I had to take a moment because I found myself starting to cry. That’s a huge responsibility. I had two lives in my hands.
“A British Brokeback Mountain,” says IndieWire. “Yorkshire’s answer to Brokeback Mountain,” adds The Independent. “A Brokeback Mountain for the Yorkshire Moors,” echoes The Telegraph. “Dales answer to Brokeback that’s a very British love story,” chimes in The Guardian. Good grief.
A litany of critics have drawn lazy comparisons between Francis Lee’s God’s Own Country and Ang Lee’s perennial 2005 “gay film.” While not entirely off-base in talking about two men who fall in love with each other on the pastoral countryside, that’s where the similarities end, frankly.
24-year-old Johnny’s (Josh O’Connor) life on the Yorkshire Moors as a sheep farmer is endless toil, which is sketched quickly in this Lee’s debut feature as our protagonist rattles through basic functions he strings together. He throws up last night’s alcohol, he gulps down whatever’s there at the breakfast table, he engages in wordless sex with strangers at livestock auctions, he’s knee-deep in shit doing sheep things on the farm, he gets obliterated alone at his neighborhood pub, and then he passes out again. Repeat ad nauseum—it’s barely an existence. The agent of change is Gheorghe (Alec Secareanu), a Romanian farmhand who comes to help out during lambing season. Again, Johnny attempts a rough seduction, but Gheorghe challenges him to broaden his horizons for once.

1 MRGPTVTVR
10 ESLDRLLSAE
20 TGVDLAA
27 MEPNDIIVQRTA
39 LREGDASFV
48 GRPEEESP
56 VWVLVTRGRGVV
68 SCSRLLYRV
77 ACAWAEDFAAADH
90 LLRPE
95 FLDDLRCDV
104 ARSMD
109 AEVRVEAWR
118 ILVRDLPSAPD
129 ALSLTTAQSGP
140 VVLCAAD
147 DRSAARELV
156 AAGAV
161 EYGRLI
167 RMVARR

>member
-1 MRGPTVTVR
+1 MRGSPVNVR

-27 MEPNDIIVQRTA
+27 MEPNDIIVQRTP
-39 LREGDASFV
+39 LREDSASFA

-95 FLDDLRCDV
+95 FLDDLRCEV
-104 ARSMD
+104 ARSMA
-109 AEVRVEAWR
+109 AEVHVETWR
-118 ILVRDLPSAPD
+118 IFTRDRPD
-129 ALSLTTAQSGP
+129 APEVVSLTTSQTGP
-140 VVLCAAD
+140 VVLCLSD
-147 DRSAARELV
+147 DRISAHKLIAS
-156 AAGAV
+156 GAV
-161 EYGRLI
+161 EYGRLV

God’s Own Country opens in New York City on October 25 and Los Angeles on October 27.
[Editor’s Note: This is a companion piece to our Q&A with Alec’s co-star Josh O’Connor.]
How often do you have to field questions about Brokeback Mountain?
[Laughs] I mean, Brokeback Mountain is an amazing film. It’s a very beautiful film. We’re very honored to be compared to that film. I think it changed the cinema landscape. But I think these are two different stories—totally different stories. The characters in Brokeback Mountain were married to women. They were afraid of what society would say about their relationship. This is not the case in God’s Own Country, which is about opening yourself up and letting yourself love and be loved in return. Both of the characters in God’s Own Country are very comfortable in their sexuality. These are very different stories. But, again, it’s a honor to be compared to that film.
God’s Own Country has been on the festival circuit for quite some time now, after world premiering at Sundance earlier this year. What has this journey been like for you?
It’s been surprising, to be perfectly honest. We didn’t expect for this movie to get this much attention. When we filmed it at the beginning of last year, we were only thinking about the process of making it and being truthful to the story and all of that. Then Sundance happened and there was a huge momentum. Then we went to Berlin and Edinburgh and a lot of other festivals. The film has been incredibly well-received so far in every territory that it has screened at. So it’s a bit surreal.
What’s been the most common question that you’re asked?
There are those same questions that people keep asking, yes. People ask a lot about the farming stuff and a lot about the process of creating this character. I find that really, really nice because people seem to understand and connect with the character. Then you get the questions about their relationship and how we built the story and about the chemistry between me and Josh [O’Connor].
You can’t help but warm up to Gheorghe immediately because, in many ways, Johnny is unapproachable, at least in the beginning. Gheorghe is mild-mannered, polite, and nurturing in the way he lives his life. Is that perhaps what you connect with, first and foremost?